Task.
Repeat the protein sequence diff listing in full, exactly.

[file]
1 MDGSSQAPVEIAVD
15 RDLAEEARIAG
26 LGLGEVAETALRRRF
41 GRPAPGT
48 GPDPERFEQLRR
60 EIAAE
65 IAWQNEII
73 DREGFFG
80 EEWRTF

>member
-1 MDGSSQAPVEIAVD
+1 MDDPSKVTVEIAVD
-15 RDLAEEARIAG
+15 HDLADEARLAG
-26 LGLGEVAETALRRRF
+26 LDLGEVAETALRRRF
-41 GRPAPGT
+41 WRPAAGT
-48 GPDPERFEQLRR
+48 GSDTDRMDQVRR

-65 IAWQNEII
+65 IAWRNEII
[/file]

1 MDGSSQAPVEIAVD
15 RDLAEEARIAG
26 LGLGEVAETALRRRF
41 GRPAPGT
48 GPDPERFEQLRR
60 EIAAE
65 IAWQNEII
73 DREGFFG
80 EEWRTF

>member
-1 MDGSSQAPVEIAVD
+1 MDDPSKVTVEIAVD
-15 RDLAEEARIAG
+15 HDLADEARLAG
-26 LGLGEVAETALRRRF
+26 LDLGEVAETALRRRF
-41 GRPAPGT
+41 WRPAAGT
-48 GPDPERFEQLRR
+48 GSDTDRMDQVRR

-65 IAWQNEII
+65 IAWRNEII